Back in the 1970s, a house in Enfield, London appeared to be possessed by something supernatural. The Enfield Haunting is a retelling of the events that took place there.
Maurice Grosse (Timothy Spall) is part of a council that investigates claims of haunted houses. He is called to the house in Enfield to see about a young girl, Janet (Eleanor Worthington-Cox) who has heard things go bump in the night and seemingly is taken over by the force behind these peculiar goings on. Guy Playfair (Matthew MacFadyen) is a writer who has also heard of the events going on in this house, but is sceptical about everyone’s views on the matter. Nonetheless, he and Maurice team up to find out what’s really going on and the cause behind it.
Now, I have to say that I was very excited for this highly-anticipated three part drama. The cast, headed by Spall and MacFadyen, was excellent; and an interview with one of the stars revealed that when he was first approached to take part he had refused because he was petrified by the script. Greatness awaits, I thought. And I was correct in thinking so. The first episode was tremendously sinister. Wardrobes shuffled across floors, teapots spontaneously chattered, and a fully grown man was thrown across a room, to name but a few of the frightening goings on.
However, I am fairly gutted to inform you that this frightfully entertaining pace could not be sustained. In fact, The Enfield Haunting seemed to suffer the TV equivalent of an erectile dysfunction because after that amazing opening episode, the standard went downhill, and I’m afraid to tell you there was no chance of it getting back up.
The real shameful thing about the storyline being so limp was the fact that there was the excellent leading men that were Spall and MacFadyen trying so hard to keep the whole thing going. There was also brilliant young talent of Eleanor Worthington-Cox as Janet Hodgson that you just feel had so much to offer, yet due to the plot she was given, just wasn’t able to reveal what she was really capable of.
Spall as the heartbroken Maurice gave a very moving performance. Maurice is an old man still grieving his daughter’s death from a motorbike accident, and forms a special bond with Janet who clearly reminds him of his late daughter.
Matthew MacFadyen rather upset me at the beginning when he appeared as Guy – not for any serious reason, but just purely for the fact that Guy Playfair was a very arrogant, jumped up little man right at the start and I am more used to MacFadyen as the heroic Inspector Edmund Reid in the good, old, trusty Ripper Street. However, despite how much I might not have liked his character, he did act as a bit of an antagonist and, let’s face it, the plot needed something against it to liven it up a bit.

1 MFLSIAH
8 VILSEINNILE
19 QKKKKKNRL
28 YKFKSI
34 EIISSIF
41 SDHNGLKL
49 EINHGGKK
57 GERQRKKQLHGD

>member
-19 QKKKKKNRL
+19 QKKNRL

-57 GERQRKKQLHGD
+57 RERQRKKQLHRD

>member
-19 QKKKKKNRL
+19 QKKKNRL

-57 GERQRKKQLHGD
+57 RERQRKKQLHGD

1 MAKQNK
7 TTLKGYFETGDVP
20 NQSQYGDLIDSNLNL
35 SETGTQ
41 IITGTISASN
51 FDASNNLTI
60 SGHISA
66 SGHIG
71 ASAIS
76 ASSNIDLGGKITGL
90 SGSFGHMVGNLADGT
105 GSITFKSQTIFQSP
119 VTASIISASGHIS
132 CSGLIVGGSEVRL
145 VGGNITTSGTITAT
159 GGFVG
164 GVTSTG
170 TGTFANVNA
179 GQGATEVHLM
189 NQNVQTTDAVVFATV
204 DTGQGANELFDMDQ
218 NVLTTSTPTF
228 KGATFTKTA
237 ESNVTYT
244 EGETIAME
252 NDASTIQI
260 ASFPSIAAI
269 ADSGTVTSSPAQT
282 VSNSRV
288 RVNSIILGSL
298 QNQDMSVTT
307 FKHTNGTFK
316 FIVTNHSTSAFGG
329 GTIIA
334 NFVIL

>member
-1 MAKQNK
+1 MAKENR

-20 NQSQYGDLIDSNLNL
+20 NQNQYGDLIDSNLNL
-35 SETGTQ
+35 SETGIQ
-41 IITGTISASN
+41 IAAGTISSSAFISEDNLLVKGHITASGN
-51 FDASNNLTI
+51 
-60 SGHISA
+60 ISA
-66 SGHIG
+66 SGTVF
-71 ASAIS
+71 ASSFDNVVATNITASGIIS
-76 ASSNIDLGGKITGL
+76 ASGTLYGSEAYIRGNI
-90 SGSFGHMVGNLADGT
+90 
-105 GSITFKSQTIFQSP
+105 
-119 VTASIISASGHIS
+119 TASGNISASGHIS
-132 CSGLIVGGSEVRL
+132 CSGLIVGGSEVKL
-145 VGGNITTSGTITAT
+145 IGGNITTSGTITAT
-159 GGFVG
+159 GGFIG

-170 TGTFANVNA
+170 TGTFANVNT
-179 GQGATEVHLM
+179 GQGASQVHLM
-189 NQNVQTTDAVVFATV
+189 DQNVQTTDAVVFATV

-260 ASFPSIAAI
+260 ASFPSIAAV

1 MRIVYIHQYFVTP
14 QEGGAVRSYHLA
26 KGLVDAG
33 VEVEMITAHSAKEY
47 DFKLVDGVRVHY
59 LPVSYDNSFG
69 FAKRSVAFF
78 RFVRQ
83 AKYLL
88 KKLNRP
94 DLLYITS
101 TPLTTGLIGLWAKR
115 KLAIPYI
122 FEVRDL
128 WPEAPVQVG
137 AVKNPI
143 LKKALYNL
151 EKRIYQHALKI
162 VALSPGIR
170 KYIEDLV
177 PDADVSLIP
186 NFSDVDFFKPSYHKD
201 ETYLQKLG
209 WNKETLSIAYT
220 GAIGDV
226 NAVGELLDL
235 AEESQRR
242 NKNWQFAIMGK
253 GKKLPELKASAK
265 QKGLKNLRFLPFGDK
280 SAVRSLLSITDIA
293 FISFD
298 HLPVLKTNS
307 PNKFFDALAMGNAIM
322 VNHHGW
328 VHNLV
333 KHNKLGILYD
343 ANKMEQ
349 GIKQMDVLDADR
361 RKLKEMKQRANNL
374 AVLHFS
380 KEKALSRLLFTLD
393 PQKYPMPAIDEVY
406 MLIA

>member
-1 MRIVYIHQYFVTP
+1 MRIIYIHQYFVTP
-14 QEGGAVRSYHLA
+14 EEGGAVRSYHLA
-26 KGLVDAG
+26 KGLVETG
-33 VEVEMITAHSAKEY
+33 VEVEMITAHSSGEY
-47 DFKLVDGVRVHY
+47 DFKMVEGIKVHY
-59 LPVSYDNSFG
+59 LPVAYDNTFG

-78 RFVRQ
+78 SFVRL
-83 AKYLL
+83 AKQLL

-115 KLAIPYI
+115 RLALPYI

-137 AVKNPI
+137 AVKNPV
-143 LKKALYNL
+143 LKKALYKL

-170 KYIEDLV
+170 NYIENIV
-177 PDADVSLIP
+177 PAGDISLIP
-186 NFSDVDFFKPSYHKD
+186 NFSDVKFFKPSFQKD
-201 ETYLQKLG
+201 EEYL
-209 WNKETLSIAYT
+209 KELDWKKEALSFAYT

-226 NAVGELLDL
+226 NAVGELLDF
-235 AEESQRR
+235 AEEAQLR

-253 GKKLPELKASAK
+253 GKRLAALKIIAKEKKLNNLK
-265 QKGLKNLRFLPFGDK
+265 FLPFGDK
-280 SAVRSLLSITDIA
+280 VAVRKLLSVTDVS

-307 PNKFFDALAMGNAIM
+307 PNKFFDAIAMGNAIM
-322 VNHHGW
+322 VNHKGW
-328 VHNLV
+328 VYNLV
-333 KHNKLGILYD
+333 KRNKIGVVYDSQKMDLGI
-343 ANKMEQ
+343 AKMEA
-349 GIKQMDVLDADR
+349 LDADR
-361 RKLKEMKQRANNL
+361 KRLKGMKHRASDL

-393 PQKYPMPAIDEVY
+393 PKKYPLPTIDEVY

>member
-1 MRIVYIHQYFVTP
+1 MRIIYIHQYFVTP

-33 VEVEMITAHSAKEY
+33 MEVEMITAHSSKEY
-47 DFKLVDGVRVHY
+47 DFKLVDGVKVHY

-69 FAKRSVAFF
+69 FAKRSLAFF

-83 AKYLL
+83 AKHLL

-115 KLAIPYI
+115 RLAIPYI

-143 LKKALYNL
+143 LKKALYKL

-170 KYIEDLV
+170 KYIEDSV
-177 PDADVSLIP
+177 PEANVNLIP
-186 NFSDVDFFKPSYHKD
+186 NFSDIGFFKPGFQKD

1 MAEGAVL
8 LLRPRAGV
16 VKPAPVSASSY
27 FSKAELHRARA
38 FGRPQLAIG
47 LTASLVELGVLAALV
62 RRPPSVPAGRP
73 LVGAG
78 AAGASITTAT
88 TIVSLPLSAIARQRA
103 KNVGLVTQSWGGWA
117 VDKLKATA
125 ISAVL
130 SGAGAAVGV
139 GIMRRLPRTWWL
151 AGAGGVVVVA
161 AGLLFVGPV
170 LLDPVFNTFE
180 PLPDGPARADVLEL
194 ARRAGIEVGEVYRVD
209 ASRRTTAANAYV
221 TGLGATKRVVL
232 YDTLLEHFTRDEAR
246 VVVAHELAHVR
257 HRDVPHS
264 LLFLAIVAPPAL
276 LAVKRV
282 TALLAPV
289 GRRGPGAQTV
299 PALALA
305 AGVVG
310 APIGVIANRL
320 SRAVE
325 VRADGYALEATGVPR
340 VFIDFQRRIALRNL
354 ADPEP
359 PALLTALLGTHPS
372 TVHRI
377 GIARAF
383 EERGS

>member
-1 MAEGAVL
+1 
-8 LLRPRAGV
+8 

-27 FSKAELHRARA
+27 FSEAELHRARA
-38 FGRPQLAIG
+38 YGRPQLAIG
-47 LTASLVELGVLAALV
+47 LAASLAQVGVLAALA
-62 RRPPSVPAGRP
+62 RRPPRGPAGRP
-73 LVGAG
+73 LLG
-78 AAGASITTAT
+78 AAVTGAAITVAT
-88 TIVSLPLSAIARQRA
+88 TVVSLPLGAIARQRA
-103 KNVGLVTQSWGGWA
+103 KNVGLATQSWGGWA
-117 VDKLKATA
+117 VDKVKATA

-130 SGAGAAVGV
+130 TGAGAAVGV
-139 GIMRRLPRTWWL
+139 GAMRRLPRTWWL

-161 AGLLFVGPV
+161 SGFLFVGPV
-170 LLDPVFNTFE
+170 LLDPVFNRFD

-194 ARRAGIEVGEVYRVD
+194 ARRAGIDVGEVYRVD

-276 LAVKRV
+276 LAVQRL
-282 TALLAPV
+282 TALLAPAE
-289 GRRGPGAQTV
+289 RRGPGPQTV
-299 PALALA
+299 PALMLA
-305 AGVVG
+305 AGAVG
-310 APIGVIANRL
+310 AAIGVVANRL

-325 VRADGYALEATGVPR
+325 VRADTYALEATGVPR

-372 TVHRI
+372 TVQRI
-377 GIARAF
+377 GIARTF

Throughout the whole three episodes, tension was built up terrifically – it just never amounted to anything massive in the end, which was disappointing, especially after the interview that I mentioned right at the start. In all honesty, I think it’s fair to say I found The Enfield Haunting to be something of a damp squid. It tried to be the best thing since sliced bread, but somehow I think this was its undoing because it just felt as though it was trying too hard to be different, or to be scary or, quite simply, was trying too hard to be clever. I mean, come on! The whole “plot twist” at the end – seriously?
All in all, what I’m trying to say is there was no need for anyone to waste three hours of their life over three weeks for this, because it could very easily be summed up in under five minutes. However, I would hate to deprive you of finding out just how underwhelming The Enfield Haunting is, so I won’t spoil it for you. You’ll just have to decide for yourself – that is, of course, if you have no qualms in spending three hours of your life doing something that you really wouldn’t consider spending three minutes on.
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